In flood events, socio-economic life and livelihood of the affected people may be distorted, in most cases farmlands and livestock are submerged which are the major source of people’s livelihood. Flood losses are devastating as many never get recovered after the flood recedes. Vulnerable communities suffer great losses in events of flood, especially when the flood is unprecedented. Hunger, famine, disease and epidemic outbreak are usually resultant impacts of flood (Mmom and Aifesehi, 2003). Malaria and typhoid outbreaks after floods in tropical countries are common. It has been estimated that in India and Bangladesh 300 million people live in areas that are affected by floods (Nott, 2006).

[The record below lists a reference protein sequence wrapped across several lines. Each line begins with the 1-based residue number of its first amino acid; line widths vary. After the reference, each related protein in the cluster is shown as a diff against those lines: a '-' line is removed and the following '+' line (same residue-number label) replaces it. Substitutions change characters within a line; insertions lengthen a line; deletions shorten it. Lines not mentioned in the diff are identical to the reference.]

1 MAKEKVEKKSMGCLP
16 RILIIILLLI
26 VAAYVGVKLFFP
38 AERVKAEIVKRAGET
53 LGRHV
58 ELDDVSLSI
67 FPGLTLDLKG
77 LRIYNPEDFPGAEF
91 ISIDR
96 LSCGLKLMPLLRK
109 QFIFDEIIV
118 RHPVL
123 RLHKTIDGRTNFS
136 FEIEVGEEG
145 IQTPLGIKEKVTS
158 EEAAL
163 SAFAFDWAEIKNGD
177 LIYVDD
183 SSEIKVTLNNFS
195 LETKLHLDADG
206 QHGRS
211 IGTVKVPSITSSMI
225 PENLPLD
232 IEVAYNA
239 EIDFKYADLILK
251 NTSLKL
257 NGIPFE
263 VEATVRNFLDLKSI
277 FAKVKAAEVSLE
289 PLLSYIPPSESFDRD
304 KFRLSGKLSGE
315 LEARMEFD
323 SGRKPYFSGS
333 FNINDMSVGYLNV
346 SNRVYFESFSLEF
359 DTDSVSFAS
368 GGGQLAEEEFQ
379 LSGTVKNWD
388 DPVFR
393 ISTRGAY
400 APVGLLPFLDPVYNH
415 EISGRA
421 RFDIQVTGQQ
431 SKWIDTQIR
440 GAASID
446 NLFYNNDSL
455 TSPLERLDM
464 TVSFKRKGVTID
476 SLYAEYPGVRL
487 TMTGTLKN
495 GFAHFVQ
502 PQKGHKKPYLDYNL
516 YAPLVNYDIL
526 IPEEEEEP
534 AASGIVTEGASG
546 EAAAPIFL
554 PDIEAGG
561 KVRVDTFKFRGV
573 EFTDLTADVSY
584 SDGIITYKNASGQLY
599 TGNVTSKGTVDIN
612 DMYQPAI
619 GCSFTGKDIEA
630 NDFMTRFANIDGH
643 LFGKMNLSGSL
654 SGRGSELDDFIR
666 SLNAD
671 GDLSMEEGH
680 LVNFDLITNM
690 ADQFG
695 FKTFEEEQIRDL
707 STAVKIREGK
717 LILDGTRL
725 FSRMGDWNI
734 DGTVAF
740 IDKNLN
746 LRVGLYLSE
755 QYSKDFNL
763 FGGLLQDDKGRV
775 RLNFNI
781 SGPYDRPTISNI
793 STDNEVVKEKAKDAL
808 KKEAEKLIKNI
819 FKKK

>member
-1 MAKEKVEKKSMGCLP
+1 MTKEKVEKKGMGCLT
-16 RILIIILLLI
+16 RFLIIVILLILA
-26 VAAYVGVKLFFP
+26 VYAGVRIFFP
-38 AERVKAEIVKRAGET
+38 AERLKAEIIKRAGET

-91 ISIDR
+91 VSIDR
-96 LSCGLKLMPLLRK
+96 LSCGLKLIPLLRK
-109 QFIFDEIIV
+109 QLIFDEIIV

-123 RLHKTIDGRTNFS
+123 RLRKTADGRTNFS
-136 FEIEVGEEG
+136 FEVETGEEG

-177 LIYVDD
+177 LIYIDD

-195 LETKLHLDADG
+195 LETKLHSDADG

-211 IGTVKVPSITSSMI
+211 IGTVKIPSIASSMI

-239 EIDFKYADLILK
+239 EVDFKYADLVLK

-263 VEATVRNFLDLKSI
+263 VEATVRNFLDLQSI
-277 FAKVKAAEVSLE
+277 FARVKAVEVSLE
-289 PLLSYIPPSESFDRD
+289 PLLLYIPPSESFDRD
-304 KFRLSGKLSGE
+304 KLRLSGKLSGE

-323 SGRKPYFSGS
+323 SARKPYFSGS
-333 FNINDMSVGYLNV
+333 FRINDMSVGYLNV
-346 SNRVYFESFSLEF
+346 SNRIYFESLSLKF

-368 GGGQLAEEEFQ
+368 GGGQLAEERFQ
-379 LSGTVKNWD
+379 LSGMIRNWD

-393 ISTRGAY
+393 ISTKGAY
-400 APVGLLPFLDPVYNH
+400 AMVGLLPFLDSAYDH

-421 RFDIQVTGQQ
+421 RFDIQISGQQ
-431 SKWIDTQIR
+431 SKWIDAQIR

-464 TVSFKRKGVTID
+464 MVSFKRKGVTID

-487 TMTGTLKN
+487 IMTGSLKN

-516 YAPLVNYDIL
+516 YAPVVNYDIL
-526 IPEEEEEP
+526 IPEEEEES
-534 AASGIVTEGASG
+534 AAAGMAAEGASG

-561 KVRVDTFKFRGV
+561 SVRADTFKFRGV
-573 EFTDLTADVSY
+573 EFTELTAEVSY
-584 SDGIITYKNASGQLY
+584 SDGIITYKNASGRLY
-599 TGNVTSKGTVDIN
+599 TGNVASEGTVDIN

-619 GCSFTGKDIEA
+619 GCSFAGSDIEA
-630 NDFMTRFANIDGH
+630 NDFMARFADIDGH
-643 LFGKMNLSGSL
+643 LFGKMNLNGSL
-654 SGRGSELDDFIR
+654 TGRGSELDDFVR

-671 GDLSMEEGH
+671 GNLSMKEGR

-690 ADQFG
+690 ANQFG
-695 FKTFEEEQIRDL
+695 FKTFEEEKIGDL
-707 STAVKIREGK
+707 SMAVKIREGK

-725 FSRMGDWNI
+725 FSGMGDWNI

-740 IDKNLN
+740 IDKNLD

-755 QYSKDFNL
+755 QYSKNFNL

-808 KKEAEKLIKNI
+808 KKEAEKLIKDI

It is well known that the rate of road deterioration increases if the water content of the granular material increases. In rigid pavements (i.e., concrete), temperature gradients across the concrete slab can cause structural defects.Diefenderfer, et al. (2002). Diefenderfer, et al. (2002) presents no less than six adverse effects related to excess water: reduction of shear strength of unbound materials, differential swelling on expansive sub grade soils, movement of unbound fines in flexible pavement base and sub base layers, pumping of fines and durability cracking in rigid pavements, frost-heave and thaw weakening, and stripping of asphalt in flexible pavements. On the positive side, ensuring proper (optimal) water content greatly improves packing of the road during construction, and may also increase its resilience when trafficked, even though this effect is often neglected. It is generally desired to keep the road as close to or less than optimum water content as possible over time as water and road construction do not make for a harmonious couple.Dawson, A.R. (2009).